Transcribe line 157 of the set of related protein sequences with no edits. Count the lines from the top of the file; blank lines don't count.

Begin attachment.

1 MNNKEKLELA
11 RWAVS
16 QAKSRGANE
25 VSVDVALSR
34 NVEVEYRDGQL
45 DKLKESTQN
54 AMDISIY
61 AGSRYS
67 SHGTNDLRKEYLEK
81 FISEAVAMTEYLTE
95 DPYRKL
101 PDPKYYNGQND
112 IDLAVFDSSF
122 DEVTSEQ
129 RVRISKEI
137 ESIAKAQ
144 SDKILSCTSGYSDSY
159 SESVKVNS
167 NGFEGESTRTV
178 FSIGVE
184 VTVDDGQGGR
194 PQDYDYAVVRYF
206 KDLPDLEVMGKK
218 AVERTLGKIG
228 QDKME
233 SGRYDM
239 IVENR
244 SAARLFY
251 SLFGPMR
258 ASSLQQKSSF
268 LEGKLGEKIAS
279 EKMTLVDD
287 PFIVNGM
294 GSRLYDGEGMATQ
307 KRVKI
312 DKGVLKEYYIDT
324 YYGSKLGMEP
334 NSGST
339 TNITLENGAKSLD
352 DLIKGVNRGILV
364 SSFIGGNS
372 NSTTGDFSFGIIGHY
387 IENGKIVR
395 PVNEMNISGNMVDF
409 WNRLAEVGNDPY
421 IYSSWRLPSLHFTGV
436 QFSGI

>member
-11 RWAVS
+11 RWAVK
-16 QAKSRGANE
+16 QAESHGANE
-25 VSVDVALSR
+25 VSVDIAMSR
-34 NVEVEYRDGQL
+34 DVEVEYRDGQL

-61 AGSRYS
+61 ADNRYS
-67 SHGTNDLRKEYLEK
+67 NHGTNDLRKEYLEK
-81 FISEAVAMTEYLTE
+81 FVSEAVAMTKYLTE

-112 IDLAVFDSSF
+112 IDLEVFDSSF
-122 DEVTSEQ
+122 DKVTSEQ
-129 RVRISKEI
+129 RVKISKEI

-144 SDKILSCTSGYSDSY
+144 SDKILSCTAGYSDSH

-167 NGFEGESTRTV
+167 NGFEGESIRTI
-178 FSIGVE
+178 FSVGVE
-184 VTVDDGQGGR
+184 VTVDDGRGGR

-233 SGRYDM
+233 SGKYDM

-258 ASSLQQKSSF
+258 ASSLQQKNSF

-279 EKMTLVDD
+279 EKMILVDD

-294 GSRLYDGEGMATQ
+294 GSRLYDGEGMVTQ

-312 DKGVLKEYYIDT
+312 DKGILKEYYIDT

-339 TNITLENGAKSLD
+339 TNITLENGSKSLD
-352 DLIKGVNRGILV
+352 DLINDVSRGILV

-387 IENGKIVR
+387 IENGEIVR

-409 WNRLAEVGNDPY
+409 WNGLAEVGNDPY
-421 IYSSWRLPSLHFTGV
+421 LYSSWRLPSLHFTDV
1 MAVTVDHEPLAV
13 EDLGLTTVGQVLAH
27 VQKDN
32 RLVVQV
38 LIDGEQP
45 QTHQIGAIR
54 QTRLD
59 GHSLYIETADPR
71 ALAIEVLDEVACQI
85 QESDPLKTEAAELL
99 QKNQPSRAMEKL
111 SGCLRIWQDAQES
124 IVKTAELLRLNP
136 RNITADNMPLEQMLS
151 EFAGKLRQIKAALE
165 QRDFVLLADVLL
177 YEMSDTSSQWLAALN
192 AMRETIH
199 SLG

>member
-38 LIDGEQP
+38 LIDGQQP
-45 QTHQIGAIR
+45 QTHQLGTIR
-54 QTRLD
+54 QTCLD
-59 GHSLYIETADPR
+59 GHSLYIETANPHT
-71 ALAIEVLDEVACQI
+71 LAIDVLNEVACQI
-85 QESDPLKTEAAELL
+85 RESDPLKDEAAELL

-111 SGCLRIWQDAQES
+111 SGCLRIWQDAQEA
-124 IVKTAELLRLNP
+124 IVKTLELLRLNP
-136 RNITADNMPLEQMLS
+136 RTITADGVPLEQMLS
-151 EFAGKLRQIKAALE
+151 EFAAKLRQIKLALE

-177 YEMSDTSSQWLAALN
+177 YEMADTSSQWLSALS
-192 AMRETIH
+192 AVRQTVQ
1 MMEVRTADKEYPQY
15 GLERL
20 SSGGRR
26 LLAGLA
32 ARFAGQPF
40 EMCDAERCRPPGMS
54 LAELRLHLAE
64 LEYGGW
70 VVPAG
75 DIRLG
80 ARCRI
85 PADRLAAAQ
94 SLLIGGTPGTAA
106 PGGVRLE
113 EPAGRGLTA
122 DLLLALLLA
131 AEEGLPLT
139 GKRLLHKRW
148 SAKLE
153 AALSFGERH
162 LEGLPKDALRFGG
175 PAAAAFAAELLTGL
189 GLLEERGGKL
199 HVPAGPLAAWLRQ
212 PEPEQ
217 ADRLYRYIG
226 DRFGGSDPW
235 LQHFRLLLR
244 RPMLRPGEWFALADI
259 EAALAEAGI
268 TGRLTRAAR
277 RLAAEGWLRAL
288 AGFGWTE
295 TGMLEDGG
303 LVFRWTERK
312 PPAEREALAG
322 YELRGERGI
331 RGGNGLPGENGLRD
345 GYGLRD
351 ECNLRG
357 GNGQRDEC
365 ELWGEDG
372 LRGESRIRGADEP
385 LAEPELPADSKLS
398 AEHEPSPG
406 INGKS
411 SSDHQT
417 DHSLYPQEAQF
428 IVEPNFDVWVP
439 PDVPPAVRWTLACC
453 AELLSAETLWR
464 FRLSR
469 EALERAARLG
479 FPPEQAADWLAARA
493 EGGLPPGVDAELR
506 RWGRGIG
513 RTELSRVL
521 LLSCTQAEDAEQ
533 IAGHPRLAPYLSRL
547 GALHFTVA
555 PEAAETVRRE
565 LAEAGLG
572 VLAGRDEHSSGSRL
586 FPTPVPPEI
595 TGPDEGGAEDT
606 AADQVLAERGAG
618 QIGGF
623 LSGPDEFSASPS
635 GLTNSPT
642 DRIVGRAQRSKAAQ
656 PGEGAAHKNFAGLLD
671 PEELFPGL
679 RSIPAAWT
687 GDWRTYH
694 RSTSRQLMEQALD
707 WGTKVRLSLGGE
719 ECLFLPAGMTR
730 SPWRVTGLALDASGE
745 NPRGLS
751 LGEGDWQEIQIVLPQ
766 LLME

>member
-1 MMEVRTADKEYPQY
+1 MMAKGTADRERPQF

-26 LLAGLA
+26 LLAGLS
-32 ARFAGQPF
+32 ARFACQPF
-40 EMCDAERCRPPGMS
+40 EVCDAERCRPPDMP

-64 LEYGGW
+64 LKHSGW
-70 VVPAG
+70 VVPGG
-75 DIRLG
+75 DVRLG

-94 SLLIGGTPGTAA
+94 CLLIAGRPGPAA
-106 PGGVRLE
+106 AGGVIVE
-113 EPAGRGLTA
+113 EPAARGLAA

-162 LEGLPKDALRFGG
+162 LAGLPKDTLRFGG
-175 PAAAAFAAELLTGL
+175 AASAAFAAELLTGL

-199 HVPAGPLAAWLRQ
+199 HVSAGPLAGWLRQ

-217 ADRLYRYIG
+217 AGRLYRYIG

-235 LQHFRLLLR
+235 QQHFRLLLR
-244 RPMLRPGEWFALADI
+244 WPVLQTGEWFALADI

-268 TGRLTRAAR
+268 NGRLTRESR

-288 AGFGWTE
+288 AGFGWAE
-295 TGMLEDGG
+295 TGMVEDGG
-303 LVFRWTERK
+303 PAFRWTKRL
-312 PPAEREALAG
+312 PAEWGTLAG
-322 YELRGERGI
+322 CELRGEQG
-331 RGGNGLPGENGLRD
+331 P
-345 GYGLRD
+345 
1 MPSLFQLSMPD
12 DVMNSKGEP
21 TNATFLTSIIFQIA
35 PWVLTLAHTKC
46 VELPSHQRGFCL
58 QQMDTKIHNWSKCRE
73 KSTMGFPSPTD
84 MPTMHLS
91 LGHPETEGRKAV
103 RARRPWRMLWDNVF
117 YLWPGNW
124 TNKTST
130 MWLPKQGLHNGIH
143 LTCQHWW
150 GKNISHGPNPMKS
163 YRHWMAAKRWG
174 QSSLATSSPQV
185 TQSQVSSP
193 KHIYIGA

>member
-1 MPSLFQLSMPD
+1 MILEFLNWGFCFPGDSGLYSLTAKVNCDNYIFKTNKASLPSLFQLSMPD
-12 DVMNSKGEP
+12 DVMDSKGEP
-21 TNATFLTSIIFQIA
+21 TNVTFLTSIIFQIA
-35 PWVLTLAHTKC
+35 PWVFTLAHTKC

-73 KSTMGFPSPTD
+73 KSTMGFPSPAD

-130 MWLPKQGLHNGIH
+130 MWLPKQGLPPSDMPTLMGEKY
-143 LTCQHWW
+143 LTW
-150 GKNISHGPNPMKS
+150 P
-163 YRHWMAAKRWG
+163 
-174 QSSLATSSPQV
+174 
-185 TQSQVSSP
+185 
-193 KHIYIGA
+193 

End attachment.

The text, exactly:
131 AEEGLPLT